10-year Treasury yield falls below 1% for the first time after Fed slashes rates due to coronavirus

Stocks at session lows as 10-year yield falls below 1 percent
Stocks at session lows as 10-year yield falls below 1 percent

The 10-year Treasury yield broke below 1% for the first time ever in the wake of an emergency rate cut by the Federal Reserve to combat the economic effects of the spreading coronavirus.

The yield on the benchmark 10-year Treasury note fell more than 11 basis points to an all-time low of 0.906%. The yield on the 30-year Treasury bond was also at a record low of 1.601%.

To offset the potential economic fallout from the coronavirus, the Fed slashed interest rates by half a percentage point on Tuesday in between its policy meetings, the first such emergency cut since the financial crisis.

While the move by the central bank was widely expected at some point, Tuesday's reduction at 10 a.m. still caught traders by surprise, sending them into bonds. The Fed was scheduled to next decide on rates on March 18.

"The coronavirus poses evolving risks to economic activity," the Fed said in a statement. "In light of these risks and in support of achieving its maximum employment and price stability goals, the Federal Open Market Committee decided today to lower the target range for the federal funds rate."

Fed Chair Jerome Powell said at a news conference later that the committee saw "a risk to the economy and chose to act."

Stocks sold off again following the rate cut, after rebounding sharply on Monday with the Dow closing 5.1% higher to post its biggest daily percentage gain since 2009.

"Financial conditions only ease if market participants are confident enough to take risk but because of the huge economic unknowns right now still, investors will remain risk averse thus diluting the impact of this move," said Peter Boockvar, chief investment officer at Bleakley Advisory Group.

"As for encouraging higher consumer and business confidence, this type of panicky move, when the Fed has only 4 more rates to cut, I believe does the exact opposite," Boockvar added.

Tumbling yields

Investors have fled stocks and rushed into bonds for safety as the spreading virus stoked fears of a prolonged economic slowdown or even a recession. Global confirmed cases of the disease have surged to at least 91,300 as of Tuesday, while cases in the U.S. climbed to 91.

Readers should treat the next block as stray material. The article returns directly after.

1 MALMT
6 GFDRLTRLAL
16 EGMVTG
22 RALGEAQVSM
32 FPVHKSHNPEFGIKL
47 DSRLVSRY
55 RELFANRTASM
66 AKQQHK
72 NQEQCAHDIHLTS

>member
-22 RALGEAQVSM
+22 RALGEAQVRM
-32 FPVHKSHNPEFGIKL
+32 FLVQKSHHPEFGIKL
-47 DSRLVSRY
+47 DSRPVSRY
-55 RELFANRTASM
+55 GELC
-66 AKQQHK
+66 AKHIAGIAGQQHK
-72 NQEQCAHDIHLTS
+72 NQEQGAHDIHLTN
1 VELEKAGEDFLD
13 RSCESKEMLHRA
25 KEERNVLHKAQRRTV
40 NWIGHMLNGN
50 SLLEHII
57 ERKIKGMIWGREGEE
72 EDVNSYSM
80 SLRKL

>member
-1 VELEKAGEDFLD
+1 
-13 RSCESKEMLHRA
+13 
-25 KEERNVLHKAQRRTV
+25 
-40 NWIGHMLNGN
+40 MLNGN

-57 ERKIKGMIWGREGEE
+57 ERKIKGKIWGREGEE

The benchmark 10-year rate has plunged 90 basis points this year alone, while the 30-year Treasury yield has also tumbled 75 basis points to historic levels.

Santelli Exchange: The Fed cuts rates
Santelli Exchange: The Fed cuts rates

"It would be premature to do anything in a significant way to ramp up risk," Guggenheim Partners Global CIO Scott Minerd said Tuesday on CNBC's "Halftime Report." "We need to find out where the bottom is here. ... Our target for the 10-year note is 25 basis points and long bond at 1%."

While the coronavirus poses a new threat to the global economy, the bond market has been flashing various warning signs about the economy for a while now. Last summer, the benchmark 10-year yield dipped below the 2-year rate, inverting a key part of the yield curve. The inversion has been a reliable recession indicator as the phenomenon has preceded every recession over the past 50 years.

Many investors have blamed global central banks' persistent monetary easing measures for the falling yields. Global policymakers have been slashing interest rates at the fastest pace since the financial crisis, according to Deutsche Bank. About $15 trillion of government bonds worldwide now trade at negative yields, the bank said.

— CNBC's Elliot Smith contributed reporting.